Wet cyanotype process. What is that?!
I have been experimenting with this process recently. I was intending to work with seaweeds whilst away at Vashon Artist Residency, but they proved quite elusive. A little bit of kelp and some sea grass, but not much else. So I experimented with other things, such as found beach objects and paper bags..... because that's all I had at hand. And that is the beauty of this process; it is perfect for experimentation and almost any relatively flat objects can be used to create your prints.
So what is it?
The cyanotype process involves mixing two chemicals to make a light sensitive solution. The solution can be painted onto paper, cloth or any other substrate that you feel like trying; even pebbles and egg shells.
Traditional cyanotypes are blue. The solution is painted onto the paper away from any UV light, and allowed to dry before exposing. Objects laid on the paper are left out in the sun to develop over minutes or hours depending on the UV availability on a particular day. Sunshine is faster than cloud.....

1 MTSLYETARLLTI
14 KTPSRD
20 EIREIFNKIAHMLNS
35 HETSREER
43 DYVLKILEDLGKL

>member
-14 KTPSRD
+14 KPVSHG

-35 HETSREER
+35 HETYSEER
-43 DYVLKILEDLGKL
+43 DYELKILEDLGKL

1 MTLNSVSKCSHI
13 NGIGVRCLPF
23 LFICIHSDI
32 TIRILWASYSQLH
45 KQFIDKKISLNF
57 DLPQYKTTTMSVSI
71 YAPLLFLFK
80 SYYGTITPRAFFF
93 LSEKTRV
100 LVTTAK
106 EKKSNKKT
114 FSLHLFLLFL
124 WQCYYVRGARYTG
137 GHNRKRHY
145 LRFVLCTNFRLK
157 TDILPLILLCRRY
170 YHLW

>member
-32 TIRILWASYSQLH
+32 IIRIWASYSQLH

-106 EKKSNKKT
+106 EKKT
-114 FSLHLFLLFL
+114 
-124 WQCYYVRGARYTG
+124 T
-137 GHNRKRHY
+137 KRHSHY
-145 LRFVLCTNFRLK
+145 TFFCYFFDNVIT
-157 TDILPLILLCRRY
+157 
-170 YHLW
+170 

This very traditional approach has been around since 1842. You can read more about the history of cyanotype and how seaweed was one of the first subjects for this process in an article from Kew Gardens here
Wet cyanotype is a method that I embraced initially due to the technical issues of finding a dark place to coat and dry my papers.
Always one to look for an easy option, I decided to try the messier, more organic approach of wet cyanotype, which avoids the need to wait for the paper to dry in a dark place. For the wet process the paper is coated away from UV light, and exposed while still wet.
Now the fun begins.
Objects are placed on the paper and a variety of additional substances can be added at this stage. These include coffee grounds, soap bubbles, salt, turmeric and vinegar.
The plate is laid out in the sun to develop.
When the paper has fully changed colour it is ready to wash.
It is now ready for rinsing in tap water, after gently removing the physical elements from the paper.
What I love about this process is the unpredictability and detail brought out by the additional elements added to the paper. The image below shows soap bubbles and coffee on paper, before washing. I imagine a galaxy in space. Your imagination may take you somewhere entirely different.....
If you would like to try this process yourself I have created a separate web page with instructions that is available to anyone on my mailing list.
Caroline Fraser - an ordinary life
on life, suburban living, art, creativity, photography, book art and travel.
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Welcome to Caroline Fraser Photography
Colourful abstracted and traditional photographic landscapes, book art and workshops. Capturing the moods and beauty of nature whether in wild open places or in small sanctuaries in suburbia.